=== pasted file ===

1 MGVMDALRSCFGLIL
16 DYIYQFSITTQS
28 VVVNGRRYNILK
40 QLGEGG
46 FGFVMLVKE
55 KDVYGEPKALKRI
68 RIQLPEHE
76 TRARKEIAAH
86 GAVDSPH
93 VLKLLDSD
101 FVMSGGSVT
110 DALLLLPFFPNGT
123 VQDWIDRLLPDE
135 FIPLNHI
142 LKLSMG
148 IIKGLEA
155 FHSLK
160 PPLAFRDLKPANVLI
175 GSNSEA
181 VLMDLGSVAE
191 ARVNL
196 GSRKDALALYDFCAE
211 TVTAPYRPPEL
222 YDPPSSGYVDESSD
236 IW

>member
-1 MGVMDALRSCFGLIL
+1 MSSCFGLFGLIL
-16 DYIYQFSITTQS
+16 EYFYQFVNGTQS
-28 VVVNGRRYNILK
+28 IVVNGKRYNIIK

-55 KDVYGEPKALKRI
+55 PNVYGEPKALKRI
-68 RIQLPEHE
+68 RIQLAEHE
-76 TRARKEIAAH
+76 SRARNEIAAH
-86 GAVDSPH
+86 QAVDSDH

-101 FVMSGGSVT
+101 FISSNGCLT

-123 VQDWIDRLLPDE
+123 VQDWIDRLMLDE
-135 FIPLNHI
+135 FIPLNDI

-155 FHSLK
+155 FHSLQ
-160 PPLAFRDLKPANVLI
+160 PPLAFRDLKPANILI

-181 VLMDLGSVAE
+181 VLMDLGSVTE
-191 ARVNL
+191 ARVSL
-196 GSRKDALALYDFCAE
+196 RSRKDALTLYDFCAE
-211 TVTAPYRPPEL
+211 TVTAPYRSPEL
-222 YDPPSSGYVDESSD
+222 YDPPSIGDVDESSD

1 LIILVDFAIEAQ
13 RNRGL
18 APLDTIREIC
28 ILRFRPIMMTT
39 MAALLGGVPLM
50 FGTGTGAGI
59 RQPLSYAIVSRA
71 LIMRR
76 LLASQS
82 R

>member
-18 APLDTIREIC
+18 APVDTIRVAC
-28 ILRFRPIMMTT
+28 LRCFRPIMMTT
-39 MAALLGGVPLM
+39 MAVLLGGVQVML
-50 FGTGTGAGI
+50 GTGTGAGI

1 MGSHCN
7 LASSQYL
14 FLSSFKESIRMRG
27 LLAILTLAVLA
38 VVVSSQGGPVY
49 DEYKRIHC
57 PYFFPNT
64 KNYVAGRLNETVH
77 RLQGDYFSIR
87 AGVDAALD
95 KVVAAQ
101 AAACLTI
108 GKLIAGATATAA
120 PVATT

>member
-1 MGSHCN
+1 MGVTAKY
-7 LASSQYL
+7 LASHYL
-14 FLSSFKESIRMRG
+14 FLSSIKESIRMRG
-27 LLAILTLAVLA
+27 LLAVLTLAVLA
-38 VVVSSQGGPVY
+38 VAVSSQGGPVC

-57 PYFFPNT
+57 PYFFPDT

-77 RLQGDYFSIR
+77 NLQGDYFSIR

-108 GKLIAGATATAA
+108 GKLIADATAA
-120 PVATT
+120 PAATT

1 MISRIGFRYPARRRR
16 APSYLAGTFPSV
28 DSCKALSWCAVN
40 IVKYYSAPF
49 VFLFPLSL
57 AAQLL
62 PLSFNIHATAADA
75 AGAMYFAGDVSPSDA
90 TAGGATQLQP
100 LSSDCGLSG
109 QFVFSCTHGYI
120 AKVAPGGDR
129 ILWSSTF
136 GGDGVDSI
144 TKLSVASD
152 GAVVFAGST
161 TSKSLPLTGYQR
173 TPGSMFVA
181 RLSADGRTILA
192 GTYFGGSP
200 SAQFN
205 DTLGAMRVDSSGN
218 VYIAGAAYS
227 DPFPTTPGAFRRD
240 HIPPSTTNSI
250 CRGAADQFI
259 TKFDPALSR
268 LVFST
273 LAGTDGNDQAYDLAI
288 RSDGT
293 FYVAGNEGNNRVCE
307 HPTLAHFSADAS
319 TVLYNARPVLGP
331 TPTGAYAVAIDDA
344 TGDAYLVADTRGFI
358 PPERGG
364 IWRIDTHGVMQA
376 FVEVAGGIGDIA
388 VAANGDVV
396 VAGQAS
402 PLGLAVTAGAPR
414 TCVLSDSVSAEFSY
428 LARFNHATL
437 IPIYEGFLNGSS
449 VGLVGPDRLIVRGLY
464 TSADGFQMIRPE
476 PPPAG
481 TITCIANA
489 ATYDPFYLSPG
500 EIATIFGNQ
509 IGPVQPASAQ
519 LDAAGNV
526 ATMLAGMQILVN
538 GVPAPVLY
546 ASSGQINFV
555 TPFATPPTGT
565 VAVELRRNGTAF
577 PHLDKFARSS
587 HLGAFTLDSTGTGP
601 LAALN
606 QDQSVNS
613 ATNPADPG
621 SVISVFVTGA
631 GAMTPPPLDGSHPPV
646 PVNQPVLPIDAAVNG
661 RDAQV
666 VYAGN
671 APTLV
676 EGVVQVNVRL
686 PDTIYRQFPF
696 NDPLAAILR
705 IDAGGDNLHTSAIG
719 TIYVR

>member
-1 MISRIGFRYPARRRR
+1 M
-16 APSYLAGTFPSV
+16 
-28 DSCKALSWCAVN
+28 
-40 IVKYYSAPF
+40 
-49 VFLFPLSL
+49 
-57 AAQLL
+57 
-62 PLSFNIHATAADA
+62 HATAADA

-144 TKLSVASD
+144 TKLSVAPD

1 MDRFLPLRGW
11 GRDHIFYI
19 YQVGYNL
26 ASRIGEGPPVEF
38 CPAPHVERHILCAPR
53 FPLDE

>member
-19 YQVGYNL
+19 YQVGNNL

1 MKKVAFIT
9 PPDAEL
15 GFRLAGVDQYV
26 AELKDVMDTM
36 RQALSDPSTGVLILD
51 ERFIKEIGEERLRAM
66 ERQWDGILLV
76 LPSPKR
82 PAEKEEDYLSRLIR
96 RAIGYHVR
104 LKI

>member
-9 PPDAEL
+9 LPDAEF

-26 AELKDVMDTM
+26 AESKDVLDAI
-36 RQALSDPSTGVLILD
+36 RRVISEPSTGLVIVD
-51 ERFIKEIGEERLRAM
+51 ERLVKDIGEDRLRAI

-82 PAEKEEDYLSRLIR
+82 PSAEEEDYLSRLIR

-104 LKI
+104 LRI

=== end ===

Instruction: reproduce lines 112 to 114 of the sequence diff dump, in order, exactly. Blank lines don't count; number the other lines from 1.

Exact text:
+120 PAATT

1 MISRIGFRYPARRRR
16 APSYLAGTFPSV